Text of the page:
A TALE OF TWO FEET
Updated: 3 days ago
A year or so after we opened our doors, one of our neighbors- a now 86yo lady who lives just down the hill from us- presented for evaluation of a spot on her foot.
Our patient attributed this skin lesion to having "stepped on gum at the market." I encouraged the patient to have an excisional biopsy to evaluate for more serious pathology beyond gum at the market. She was agreeable.
I performed a wide local excisional biopsy of her skin lesion. This was facilitated by ultrasound guided posterior tibial nerve block (providing excellent anesthesia to the plantar surface of her foot). The pathology report confirmed my suspicion of malignancy -specifically, ACRAL MELANOMA- but also indicated ALL MARGINS FREE OF DISEASE.
Our neighbor is still alive and well.
Last week a 44yo male patient presented with a chief complaint of shortness of breath. Ultrasound evaluation revealed large bilateral pleural effusions.
(Note: the black area to the left of the screen on the ultrasound clip is pleural fluid. The patient's lung appears intermittently in the lower left corner of the image. Diaphragm with irregularity to right of screen)
As our patient was experiencing significant respiratory distress -with a rapid respiratory rate, increased work of breathing, and inability to sleep for several nights- a therapeutic thoracentesis was performed. More than one liter of fluid was drained from the left side of his thorax.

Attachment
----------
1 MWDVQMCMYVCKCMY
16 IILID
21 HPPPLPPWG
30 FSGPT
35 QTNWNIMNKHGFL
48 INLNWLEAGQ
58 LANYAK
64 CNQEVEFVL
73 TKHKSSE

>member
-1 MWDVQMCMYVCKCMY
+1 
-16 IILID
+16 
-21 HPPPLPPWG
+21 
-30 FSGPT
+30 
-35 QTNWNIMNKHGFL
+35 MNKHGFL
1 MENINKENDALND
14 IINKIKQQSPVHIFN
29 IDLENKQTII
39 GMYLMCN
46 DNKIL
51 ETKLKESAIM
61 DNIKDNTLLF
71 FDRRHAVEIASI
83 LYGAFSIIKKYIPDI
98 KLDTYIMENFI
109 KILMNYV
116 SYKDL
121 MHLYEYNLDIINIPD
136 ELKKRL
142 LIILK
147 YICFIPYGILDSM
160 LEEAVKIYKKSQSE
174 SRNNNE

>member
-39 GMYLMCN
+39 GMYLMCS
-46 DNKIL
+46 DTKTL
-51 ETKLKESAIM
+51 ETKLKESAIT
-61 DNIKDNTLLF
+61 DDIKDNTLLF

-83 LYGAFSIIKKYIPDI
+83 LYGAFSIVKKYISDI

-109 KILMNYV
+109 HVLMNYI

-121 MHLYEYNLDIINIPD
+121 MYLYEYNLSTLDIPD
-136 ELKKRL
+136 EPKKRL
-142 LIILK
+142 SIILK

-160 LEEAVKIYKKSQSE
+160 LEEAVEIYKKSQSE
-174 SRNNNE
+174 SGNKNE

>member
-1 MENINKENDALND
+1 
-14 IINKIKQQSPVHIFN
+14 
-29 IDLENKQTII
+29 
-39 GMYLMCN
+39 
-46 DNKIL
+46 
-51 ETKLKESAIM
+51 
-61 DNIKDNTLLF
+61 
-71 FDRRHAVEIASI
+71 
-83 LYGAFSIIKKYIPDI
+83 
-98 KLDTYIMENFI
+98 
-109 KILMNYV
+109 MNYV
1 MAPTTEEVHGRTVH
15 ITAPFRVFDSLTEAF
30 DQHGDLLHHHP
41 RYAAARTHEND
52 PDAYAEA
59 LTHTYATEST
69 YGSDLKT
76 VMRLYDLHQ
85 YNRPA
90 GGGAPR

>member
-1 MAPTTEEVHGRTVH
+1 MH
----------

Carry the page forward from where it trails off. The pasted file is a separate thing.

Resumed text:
After consideration of some of the usual suspects (infection, renal insufficiency, heart failure, etc.), no obvious cause of the patient's pleural effusions was initially identified.
He then mentioned a spot on his left foot.
His left leg was quite swollen. He had markedly enlarged lymph nodes in his left inguinal area. He attributed his leg swelling to having "stepped on a thorn a few months ago." Examination of his foot revealed an irregular skin lesion. Punch biopsy was performed. Pathology results are currently pending. However, I strongly suspect he has advanced skin cancer with spread to lymph nodes and thoracic cavity. I fear his prognosis will be much less favorable than the owner of "foot 1."
Had our second patient been evaluated and treated several months ago when his skin lesion first appeared would the trajectory of his illness and ultimately his life and the life of his family (who are dependent on the income he generates working on a farm in the area) be different? It is impossible to know for sure, but I certainly believe so.
Our "tale of two feet" further demonstrates the importance of timely access to appropriate care.